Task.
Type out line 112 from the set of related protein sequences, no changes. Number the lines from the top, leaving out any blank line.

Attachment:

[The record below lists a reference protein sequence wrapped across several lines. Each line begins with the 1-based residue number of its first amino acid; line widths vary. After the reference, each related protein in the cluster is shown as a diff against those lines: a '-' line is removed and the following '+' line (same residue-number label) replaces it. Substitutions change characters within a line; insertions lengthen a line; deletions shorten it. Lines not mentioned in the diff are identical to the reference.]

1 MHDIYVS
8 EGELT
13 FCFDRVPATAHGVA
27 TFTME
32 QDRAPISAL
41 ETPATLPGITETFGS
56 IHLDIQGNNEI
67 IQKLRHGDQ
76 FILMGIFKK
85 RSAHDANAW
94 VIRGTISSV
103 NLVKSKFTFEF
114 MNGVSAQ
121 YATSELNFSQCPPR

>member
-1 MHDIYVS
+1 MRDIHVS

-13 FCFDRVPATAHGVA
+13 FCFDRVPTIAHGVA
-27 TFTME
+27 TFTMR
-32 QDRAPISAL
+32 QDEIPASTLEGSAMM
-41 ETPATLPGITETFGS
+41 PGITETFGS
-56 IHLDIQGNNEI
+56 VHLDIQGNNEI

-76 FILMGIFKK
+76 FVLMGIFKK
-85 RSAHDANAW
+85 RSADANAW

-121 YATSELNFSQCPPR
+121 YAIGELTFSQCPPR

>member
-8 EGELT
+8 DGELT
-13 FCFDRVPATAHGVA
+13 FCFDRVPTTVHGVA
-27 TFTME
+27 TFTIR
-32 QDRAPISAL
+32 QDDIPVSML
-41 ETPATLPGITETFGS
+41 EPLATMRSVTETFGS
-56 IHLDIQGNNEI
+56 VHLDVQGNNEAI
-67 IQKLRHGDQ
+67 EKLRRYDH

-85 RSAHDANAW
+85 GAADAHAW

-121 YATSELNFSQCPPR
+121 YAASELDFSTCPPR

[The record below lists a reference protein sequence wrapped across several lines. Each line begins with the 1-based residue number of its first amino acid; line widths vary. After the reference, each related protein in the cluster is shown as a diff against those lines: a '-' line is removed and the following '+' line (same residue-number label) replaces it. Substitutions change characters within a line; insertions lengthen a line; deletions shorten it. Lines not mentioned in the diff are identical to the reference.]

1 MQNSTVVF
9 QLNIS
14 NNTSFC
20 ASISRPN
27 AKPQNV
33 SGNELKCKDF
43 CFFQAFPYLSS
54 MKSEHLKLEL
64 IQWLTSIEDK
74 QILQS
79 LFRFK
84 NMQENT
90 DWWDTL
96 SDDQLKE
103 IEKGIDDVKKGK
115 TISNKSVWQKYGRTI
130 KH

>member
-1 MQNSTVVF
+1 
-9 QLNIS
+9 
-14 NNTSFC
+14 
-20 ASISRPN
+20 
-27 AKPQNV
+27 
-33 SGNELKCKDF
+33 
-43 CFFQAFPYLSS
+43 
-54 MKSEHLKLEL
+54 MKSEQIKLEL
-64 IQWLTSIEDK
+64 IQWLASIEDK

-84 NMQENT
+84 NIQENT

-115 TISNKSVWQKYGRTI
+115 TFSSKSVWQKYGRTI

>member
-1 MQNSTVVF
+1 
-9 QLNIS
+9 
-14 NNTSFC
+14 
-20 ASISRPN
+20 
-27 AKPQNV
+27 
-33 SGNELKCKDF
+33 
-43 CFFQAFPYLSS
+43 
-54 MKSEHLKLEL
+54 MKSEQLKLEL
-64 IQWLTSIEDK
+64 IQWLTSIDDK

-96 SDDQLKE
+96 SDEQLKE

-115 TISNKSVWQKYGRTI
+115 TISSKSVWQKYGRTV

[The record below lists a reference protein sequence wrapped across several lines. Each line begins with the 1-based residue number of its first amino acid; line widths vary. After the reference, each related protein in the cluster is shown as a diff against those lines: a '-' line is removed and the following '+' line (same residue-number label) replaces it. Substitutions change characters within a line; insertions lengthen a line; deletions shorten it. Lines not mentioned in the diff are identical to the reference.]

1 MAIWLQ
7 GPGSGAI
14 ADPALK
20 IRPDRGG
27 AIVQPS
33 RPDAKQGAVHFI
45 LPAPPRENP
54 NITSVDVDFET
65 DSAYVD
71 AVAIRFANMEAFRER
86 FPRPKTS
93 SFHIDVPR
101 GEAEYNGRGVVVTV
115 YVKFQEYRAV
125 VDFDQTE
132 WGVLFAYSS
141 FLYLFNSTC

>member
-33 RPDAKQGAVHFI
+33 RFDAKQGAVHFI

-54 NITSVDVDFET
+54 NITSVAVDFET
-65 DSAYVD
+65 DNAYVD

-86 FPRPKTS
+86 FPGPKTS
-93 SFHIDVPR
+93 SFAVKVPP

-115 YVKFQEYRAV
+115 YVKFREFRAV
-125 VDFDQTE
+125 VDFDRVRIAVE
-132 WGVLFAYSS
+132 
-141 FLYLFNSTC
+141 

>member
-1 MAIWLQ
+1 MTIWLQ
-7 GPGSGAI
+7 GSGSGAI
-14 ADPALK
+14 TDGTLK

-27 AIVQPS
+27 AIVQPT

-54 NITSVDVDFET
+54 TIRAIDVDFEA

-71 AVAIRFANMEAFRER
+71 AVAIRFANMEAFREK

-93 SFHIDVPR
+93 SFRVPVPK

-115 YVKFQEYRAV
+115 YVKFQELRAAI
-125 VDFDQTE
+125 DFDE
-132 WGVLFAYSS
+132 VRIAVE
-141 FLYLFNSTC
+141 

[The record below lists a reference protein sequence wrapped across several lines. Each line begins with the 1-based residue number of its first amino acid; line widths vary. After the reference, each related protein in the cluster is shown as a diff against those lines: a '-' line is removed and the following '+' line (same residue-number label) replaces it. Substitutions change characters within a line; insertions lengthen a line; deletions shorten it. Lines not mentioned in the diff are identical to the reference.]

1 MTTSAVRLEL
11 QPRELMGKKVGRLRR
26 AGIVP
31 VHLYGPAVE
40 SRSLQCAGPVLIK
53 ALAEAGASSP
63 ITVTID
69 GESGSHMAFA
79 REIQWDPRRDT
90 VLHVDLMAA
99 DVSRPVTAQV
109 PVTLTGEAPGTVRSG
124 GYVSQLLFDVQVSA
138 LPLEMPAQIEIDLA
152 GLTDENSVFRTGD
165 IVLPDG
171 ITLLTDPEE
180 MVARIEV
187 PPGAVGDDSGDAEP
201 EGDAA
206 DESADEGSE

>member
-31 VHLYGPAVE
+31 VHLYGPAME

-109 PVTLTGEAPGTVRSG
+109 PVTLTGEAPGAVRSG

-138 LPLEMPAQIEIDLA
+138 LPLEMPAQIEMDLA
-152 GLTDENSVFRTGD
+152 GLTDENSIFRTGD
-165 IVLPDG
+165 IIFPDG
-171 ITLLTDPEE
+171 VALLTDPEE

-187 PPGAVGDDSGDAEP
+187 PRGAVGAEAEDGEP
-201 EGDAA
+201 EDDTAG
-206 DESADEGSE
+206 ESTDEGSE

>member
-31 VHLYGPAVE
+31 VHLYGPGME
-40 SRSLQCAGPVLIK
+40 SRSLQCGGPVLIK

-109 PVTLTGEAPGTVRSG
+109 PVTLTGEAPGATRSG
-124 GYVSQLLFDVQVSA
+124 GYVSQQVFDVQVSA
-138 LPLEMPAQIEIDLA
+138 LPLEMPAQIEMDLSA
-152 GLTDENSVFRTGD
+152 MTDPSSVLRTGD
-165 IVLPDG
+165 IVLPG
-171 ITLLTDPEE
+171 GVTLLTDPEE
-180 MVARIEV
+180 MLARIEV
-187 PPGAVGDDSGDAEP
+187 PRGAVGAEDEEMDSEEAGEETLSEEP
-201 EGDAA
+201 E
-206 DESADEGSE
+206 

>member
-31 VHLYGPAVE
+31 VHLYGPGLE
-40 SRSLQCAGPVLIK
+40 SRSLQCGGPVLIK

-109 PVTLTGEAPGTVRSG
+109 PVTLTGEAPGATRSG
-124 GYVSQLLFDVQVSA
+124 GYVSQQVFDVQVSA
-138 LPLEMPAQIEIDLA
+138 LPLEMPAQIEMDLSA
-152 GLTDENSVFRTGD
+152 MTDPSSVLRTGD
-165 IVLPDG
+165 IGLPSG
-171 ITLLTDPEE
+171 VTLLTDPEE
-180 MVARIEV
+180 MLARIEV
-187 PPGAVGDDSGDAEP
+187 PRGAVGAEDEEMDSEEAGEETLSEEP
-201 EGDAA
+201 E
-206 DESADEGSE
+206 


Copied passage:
-64 IQWLTSIEDK